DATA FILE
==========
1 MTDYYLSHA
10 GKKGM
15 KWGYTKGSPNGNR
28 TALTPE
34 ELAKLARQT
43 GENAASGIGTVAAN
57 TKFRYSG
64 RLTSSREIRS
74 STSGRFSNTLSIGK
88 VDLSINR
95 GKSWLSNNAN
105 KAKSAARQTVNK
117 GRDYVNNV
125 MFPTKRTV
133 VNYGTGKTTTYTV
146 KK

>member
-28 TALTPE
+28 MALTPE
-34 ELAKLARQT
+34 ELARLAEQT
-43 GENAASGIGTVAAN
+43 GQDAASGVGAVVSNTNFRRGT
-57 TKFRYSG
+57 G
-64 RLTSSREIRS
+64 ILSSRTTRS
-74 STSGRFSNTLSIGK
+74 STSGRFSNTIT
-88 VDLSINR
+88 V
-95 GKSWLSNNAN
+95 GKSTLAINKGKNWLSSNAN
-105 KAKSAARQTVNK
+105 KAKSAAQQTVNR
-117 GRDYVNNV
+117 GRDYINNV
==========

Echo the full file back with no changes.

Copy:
1 MTDYYLSHA
10 GKKGM
15 KWGYTKGSPNGNR
28 TALTPE
34 ELAKLARQT
43 GENAASGIGTVAAN
57 TKFRYSG
64 RLTSSREIRS
74 STSGRFSNTLSIGK
88 VDLSINR
95 GKSWLSNNAN
105 KAKSAARQTVNK
117 GRDYVNNV
125 MFPTKRTV
133 VNYGTGKTTTYTV
146 KK

>member
-28 TALTPE
+28 MALTPE
-34 ELAKLARQT
+34 ELARLAEQT
-43 GENAASGIGTVAAN
+43 GQDAASGVGAVVSNTNFRRGT
-57 TKFRYSG
+57 G
-64 RLTSSREIRS
+64 ILSSRTTRS
-74 STSGRFSNTLSIGK
+74 STSGRFSNTIT
-88 VDLSINR
+88 V
-95 GKSWLSNNAN
+95 GKSTLAINKGKNWLSSNAN
-105 KAKSAARQTVNK
+105 KAKSAAQQTVNR
-117 GRDYVNNV
+117 GRDYINNV